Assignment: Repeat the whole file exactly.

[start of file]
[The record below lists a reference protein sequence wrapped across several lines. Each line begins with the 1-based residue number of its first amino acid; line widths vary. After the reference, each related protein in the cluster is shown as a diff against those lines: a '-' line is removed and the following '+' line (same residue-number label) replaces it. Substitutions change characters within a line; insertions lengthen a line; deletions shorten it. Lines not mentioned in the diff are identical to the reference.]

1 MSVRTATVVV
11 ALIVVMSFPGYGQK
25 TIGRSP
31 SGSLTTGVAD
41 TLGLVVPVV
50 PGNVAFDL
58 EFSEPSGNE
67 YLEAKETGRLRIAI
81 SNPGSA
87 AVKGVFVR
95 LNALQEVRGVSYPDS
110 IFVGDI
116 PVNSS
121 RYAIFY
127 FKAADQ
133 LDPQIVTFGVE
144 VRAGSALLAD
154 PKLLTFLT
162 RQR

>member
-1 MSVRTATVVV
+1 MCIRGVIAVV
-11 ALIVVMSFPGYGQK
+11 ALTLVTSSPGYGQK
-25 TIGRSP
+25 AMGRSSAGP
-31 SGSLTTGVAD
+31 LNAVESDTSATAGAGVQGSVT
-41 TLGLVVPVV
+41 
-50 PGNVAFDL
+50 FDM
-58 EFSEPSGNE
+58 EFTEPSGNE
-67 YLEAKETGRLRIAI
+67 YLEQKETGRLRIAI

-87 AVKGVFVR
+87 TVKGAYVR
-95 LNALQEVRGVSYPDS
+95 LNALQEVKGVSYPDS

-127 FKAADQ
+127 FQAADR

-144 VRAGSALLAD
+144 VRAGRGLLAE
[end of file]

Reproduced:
[The record below lists a reference protein sequence wrapped across several lines. Each line begins with the 1-based residue number of its first amino acid; line widths vary. After the reference, each related protein in the cluster is shown as a diff against those lines: a '-' line is removed and the following '+' line (same residue-number label) replaces it. Substitutions change characters within a line; insertions lengthen a line; deletions shorten it. Lines not mentioned in the diff are identical to the reference.]

1 MSVRTATVVV
11 ALIVVMSFPGYGQK
25 TIGRSP
31 SGSLTTGVAD
41 TLGLVVPVV
50 PGNVAFDL
58 EFSEPSGNE
67 YLEAKETGRLRIAI
81 SNPGSA
87 AVKGVFVR
95 LNALQEVRGVSYPDS
110 IFVGDI
116 PVNSS
121 RYAIFY
127 FKAADQ
133 LDPQIVTFGVE
144 VRAGSALLAD
154 PKLLTFLT
162 RQR

>member
-1 MSVRTATVVV
+1 MCIRGVIAVV
-11 ALIVVMSFPGYGQK
+11 ALTLVTSSPGYGQK
-25 TIGRSP
+25 AMGRSSAGP
-31 SGSLTTGVAD
+31 LNAVESDTSATAGAGVQGSVT
-41 TLGLVVPVV
+41 
-50 PGNVAFDL
+50 FDM
-58 EFSEPSGNE
+58 EFTEPSGNE
-67 YLEAKETGRLRIAI
+67 YLEQKETGRLRIAI

-87 AVKGVFVR
+87 TVKGAYVR
-95 LNALQEVRGVSYPDS
+95 LNALQEVKGVSYPDS

-127 FKAADQ
+127 FQAADR

-144 VRAGSALLAD
+144 VRAGRGLLAE